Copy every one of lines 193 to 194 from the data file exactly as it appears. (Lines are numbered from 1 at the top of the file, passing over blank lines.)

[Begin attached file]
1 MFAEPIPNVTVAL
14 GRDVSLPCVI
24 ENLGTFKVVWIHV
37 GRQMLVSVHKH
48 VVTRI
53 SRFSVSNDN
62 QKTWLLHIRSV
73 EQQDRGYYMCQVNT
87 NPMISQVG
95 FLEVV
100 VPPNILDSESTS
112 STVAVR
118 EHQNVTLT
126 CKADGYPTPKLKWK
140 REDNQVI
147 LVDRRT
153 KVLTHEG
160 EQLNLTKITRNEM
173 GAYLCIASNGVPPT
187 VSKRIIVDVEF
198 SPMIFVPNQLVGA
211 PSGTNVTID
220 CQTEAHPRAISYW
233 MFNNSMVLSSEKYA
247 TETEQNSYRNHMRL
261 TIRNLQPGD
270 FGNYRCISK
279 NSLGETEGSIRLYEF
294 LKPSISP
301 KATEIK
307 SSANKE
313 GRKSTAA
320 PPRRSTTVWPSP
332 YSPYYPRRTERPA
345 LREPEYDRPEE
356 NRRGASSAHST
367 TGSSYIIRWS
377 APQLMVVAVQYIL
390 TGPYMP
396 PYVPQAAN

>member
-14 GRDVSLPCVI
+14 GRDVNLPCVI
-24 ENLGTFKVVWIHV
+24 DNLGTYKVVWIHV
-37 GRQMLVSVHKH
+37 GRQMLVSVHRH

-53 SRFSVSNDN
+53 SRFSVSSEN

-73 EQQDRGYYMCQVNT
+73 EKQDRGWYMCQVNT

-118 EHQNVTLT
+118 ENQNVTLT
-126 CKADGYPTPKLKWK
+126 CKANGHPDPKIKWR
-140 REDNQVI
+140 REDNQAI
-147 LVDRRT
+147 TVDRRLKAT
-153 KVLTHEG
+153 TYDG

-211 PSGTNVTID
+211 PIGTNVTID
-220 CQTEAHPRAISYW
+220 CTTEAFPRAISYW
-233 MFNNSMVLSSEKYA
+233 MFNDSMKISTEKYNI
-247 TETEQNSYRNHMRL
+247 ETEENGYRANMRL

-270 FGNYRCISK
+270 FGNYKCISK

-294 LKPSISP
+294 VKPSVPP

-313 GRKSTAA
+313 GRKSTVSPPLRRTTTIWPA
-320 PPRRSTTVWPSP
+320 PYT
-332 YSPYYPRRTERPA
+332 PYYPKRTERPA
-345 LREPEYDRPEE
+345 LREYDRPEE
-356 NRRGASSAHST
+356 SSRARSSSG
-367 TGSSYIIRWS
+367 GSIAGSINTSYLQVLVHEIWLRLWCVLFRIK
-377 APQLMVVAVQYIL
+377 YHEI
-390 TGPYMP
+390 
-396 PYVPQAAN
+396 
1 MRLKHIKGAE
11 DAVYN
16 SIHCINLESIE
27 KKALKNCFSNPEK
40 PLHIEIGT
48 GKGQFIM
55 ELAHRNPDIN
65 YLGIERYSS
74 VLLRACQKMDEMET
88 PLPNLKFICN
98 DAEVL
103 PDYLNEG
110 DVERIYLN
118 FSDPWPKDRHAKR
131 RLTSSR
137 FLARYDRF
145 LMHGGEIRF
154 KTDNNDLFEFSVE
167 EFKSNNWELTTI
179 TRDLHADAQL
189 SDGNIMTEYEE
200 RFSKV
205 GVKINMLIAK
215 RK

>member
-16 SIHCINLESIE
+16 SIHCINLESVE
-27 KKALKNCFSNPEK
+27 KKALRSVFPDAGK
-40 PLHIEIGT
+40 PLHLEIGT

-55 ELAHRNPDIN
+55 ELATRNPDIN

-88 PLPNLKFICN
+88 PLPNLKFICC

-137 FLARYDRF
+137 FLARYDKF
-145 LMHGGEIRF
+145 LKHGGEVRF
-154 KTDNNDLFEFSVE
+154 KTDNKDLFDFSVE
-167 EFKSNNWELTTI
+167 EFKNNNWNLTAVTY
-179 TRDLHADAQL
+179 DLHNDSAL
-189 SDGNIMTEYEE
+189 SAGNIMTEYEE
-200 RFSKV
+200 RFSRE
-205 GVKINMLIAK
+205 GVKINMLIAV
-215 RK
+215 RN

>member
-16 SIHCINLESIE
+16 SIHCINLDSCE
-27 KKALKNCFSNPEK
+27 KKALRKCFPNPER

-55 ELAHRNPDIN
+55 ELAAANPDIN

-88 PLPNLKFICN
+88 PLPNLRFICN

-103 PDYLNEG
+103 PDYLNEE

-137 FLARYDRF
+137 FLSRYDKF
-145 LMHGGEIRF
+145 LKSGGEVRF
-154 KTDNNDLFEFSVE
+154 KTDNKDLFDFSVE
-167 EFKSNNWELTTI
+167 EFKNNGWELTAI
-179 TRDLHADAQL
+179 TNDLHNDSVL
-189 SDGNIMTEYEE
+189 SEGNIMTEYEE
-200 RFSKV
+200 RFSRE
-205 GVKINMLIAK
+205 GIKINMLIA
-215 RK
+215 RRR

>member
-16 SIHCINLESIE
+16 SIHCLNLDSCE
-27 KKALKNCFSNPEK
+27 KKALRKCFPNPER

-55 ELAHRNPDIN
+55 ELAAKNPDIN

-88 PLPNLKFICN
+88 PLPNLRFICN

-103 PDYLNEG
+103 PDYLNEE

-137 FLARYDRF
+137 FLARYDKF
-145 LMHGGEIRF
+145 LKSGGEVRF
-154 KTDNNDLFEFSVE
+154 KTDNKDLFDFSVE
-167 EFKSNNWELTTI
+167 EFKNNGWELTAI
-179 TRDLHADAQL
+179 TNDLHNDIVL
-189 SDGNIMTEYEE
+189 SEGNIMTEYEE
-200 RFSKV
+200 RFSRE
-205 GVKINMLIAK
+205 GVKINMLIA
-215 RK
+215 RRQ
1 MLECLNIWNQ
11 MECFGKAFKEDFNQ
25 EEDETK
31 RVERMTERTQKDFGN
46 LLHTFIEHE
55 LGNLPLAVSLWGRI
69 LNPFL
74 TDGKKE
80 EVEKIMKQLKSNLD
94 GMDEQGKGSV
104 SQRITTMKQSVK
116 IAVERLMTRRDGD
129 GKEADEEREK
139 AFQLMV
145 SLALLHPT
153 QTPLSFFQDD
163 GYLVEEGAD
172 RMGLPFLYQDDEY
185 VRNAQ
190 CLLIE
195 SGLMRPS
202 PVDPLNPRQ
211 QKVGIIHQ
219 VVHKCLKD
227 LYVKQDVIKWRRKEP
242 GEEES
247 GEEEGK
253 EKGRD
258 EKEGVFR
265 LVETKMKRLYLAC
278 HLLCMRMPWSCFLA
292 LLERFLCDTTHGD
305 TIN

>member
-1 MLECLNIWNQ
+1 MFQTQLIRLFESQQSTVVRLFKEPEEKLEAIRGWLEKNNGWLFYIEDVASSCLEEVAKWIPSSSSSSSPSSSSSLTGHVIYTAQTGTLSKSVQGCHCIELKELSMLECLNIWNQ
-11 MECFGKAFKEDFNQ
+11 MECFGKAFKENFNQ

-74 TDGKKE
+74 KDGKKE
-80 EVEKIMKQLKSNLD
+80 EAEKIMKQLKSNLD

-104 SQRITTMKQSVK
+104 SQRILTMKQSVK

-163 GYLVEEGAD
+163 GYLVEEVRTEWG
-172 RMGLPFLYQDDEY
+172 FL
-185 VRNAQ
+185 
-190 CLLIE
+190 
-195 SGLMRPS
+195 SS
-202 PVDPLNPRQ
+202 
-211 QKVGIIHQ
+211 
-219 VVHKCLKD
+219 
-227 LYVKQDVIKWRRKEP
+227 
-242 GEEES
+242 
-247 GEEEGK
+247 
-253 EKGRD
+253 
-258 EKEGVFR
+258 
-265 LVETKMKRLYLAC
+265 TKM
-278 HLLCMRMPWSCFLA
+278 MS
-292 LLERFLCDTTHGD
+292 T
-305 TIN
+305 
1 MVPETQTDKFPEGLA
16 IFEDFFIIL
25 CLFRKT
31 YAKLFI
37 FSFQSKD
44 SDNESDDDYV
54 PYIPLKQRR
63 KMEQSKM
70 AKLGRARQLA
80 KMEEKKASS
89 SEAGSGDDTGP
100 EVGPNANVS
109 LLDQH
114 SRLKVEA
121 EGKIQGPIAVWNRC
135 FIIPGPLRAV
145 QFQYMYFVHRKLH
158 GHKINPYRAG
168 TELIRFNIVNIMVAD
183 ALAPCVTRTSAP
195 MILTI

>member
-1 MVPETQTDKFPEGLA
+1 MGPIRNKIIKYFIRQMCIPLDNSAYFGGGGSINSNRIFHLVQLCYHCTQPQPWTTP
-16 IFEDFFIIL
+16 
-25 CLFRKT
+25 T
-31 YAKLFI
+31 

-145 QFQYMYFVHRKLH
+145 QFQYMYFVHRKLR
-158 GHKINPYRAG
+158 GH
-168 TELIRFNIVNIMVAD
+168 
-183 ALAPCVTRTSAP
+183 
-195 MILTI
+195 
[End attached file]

-179 TRDLHADAQL
+179 TNDLHNDIVL